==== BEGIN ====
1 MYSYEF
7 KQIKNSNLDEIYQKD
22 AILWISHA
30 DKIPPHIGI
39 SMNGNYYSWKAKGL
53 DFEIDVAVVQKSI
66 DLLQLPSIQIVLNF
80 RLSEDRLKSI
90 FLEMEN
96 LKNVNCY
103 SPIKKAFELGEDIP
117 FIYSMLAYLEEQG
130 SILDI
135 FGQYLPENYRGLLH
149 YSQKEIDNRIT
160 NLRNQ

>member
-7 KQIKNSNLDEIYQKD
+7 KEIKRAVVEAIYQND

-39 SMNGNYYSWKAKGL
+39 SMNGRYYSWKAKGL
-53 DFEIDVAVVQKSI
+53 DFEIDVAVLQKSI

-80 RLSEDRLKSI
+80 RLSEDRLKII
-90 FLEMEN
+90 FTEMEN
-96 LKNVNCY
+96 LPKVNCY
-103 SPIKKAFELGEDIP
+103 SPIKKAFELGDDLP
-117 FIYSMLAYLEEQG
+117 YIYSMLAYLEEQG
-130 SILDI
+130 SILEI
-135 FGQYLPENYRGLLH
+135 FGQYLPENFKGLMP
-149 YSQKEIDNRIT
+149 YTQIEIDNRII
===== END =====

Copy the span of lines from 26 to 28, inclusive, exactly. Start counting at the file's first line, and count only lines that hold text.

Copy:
-90 FLEMEN
+90 FTEMEN
-96 LKNVNCY